# Re: [R] Rotate legends or other approaches to nice legend placement?

From: Marc Schwartz <MSchwartz_at_mn.rr.com>
Date: Tue 05 Jul 2005 - 01:25:14 EST

On Mon, 2005-07-04 at 11:19 +0100, Alex Brown wrote:
> I'm sure this general sort of question has been asked many times before
> - I would _like_ automatic and sensible legend placement in barplots so
> data is not overwritten... but since there doesn't seem to be one, one
> of the following would be useful:
>
> One approach for this would be to place the legend to the right of the
> graph, and rotate it by 90 degrees.
>
> Is there a sensible way to do this?
>
> alternatively, is there a function to
>
> 1) estimate legend size
> 2) adjust nrows so that the full width of the drawing device is used,
> minimising height
> 3) use layout() so that enough space is allocated beneath the graph for
> the legend
> 4) draw legend
> 5) allow user to call plot, correctly drawing the plot in the remaining
> frame?
>
> I have taken a look at this, but I am confused by the different units
> used by par(mar), legend(plot=F), and layout.
>
> -Alex Brown

For placing the legend outside the plot region, see this post from just a few days ago:

In terms of automating the process, that usually means making some assumptions and then writing code to fit the assumptions, while providing options to handle the cases that don't.

Briefly, one approach to automating legend placement within the plot region might be something like this. Create a new function we'll call barplotL() (not feeling overly creative this morning....).

Basically, it figures out the maximum y value from the height argument and multiplies that by 1.5 to provide extra room at the top of the plot region for the legend. You can of course adjust this factor as required (ie. less room is needed for a horizontal legend).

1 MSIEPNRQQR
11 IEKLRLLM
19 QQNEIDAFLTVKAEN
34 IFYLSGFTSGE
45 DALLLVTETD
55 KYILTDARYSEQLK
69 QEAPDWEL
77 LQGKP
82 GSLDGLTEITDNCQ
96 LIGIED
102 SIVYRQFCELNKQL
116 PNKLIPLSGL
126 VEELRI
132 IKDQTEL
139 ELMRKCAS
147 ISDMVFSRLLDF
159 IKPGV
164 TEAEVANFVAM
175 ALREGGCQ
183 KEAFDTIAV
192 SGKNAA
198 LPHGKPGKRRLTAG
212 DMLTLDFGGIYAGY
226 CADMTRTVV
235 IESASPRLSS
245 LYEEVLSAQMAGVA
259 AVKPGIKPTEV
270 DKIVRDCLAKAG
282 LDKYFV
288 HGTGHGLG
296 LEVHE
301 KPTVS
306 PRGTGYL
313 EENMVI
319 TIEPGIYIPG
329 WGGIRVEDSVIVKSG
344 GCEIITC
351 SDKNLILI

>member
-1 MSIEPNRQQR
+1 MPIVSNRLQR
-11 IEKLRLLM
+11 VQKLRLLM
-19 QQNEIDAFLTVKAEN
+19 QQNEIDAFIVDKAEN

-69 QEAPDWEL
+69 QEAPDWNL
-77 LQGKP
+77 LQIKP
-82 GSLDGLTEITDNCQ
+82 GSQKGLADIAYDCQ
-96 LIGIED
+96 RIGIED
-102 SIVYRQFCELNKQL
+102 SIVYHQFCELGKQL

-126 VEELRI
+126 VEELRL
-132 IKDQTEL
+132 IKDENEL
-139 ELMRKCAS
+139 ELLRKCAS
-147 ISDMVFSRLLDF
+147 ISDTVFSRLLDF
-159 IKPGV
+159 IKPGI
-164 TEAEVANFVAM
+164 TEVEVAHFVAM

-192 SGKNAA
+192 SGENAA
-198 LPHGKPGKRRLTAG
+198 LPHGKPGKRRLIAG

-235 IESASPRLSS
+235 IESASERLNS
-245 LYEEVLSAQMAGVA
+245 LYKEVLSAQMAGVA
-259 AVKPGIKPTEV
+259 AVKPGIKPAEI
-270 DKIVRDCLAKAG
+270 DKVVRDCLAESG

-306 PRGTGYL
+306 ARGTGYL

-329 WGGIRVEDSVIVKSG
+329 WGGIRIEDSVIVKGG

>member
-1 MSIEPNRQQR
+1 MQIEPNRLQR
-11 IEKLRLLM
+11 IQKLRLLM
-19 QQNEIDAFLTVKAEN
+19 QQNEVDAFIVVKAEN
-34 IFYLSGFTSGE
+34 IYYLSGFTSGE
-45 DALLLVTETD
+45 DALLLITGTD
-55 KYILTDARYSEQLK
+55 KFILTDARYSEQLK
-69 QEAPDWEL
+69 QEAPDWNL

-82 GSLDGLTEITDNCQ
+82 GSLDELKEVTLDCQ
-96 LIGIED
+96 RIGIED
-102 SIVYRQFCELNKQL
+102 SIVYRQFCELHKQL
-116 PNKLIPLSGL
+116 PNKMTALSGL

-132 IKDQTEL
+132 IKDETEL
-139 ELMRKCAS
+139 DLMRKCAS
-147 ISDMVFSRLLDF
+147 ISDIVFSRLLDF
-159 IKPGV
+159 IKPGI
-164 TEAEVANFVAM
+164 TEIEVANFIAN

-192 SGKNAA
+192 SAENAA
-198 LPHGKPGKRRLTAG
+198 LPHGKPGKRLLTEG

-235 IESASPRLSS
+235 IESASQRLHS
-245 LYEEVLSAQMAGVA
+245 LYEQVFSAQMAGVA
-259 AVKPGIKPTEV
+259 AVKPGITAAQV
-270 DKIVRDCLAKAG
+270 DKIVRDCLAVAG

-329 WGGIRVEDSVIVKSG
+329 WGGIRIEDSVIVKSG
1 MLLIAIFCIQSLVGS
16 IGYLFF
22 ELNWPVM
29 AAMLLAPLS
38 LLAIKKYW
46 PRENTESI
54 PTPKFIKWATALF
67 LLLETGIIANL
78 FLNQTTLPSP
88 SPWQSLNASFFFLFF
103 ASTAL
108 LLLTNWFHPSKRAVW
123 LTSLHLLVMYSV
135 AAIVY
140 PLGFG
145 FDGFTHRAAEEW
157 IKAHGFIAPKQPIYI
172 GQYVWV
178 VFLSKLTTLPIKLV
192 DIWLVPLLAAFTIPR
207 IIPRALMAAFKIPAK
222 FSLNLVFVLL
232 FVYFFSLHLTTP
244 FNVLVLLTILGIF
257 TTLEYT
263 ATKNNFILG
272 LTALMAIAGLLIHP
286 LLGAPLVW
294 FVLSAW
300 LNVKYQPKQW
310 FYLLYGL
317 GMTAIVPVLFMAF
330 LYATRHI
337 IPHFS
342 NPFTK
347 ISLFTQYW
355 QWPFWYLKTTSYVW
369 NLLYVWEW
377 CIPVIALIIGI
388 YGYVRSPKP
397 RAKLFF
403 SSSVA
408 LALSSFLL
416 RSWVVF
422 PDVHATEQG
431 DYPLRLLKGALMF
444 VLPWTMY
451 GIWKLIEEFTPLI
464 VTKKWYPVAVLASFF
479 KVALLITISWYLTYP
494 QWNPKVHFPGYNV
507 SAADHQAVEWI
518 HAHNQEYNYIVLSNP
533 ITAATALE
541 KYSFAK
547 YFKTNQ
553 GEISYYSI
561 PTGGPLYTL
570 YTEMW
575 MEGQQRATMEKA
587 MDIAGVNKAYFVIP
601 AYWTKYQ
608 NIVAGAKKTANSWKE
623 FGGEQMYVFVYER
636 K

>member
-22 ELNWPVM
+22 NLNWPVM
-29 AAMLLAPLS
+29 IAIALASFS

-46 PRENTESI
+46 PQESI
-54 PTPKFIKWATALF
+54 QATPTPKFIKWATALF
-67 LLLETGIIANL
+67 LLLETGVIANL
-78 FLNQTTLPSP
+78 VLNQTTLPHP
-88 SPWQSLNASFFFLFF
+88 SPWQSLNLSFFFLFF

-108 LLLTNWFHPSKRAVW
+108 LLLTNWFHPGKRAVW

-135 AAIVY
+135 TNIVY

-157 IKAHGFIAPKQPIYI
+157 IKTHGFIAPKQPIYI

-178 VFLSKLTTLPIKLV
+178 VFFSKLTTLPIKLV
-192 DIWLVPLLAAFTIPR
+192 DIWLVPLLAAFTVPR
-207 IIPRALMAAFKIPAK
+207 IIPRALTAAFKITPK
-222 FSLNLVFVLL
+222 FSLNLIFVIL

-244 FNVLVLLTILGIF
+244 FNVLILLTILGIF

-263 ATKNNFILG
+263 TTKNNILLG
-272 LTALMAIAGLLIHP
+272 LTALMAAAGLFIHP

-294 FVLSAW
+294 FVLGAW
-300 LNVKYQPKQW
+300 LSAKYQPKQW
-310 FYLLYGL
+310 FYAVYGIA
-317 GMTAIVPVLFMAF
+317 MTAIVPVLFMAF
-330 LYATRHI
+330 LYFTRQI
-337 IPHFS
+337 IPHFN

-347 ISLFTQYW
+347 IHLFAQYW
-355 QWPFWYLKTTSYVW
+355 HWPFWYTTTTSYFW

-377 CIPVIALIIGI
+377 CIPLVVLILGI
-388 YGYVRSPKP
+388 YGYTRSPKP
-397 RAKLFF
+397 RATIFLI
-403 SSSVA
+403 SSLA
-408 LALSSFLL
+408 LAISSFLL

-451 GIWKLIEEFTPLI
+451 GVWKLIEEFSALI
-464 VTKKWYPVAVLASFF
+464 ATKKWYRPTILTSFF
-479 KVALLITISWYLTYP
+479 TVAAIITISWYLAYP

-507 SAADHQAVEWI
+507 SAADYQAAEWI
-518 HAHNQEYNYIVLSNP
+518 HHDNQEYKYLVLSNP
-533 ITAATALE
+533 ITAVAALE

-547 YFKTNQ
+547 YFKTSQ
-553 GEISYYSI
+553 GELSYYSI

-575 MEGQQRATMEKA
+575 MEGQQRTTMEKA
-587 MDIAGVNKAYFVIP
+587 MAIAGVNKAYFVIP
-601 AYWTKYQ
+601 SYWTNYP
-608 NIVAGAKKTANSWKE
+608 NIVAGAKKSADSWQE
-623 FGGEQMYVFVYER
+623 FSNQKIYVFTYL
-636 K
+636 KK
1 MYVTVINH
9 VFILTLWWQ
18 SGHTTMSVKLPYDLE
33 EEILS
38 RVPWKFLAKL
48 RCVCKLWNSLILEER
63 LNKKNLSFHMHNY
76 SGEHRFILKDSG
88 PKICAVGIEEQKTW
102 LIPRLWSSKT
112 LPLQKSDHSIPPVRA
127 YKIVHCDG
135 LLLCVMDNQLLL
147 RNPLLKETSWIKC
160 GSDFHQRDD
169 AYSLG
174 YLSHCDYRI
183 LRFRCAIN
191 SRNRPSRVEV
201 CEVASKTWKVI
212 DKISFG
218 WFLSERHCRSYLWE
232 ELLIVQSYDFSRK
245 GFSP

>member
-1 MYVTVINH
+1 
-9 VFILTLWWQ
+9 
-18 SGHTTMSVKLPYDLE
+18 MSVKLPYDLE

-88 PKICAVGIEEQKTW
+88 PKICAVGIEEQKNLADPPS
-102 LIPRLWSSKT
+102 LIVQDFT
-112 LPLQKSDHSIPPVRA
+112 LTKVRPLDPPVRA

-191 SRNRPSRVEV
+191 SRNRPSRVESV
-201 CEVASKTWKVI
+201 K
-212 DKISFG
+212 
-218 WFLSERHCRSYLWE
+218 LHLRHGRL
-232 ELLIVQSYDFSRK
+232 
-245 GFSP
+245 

For the upper left hand corner (ULHC) of the legend, it takes the range of the x and y axes and then places the UHLC at 5%/95% of the respective ranges from the UHLC of the plot region. See ?par (specifically 'usr').

It provides options for coloring the legend boxes (in lieu of the default grey) and for making the legend horizontal instead of vertical.

You can add other options as well, but this should get you started.

BTW, this approach presumes that 'height' will be a matrix, since I am not sure that a legend makes sense otherwise...

barplotL <- function(height, beside = FALSE,

```                     legend = NULL, col = NULL,
leg.horiz = FALSE)
```

{
ylim <- ifelse(beside,
```                 max(height) * 1.5,
max(colSums(height) * 1.5))

barplot(height = height, ylim = c(0, ylim),
beside = beside, col = col)

```

x.pos <- par("usr") + ((par("usr") - par("usr")) * .05)   y.pos <- par("usr") - ((par("usr") - par("usr")) * .05)

if(is.null(col))
col <- grey.colors(nrow(height))

if (is.null(legend))
legend <- rownames(height)

legend(x.pos, y.pos, legend = legend, fill = col,

horiz = leg.horiz)
}

So, let's try it:

barplotL(VADeaths, beside = FALSE, leg.horiz = TRUE)

col = c("red", "yellow", "orange"))

barplotL(VADeaths, beside = TRUE, leg.horiz = TRUE,

col = c("red", "yellow", "orange"))

You can also look at the smartlegend() function in the gplots package on CRAN, but you still need to adjust the y axis ranges as above to make room for the legend itself.

HTH, Marc Schwartz

R-help@stat.math.ethz.ch mailing list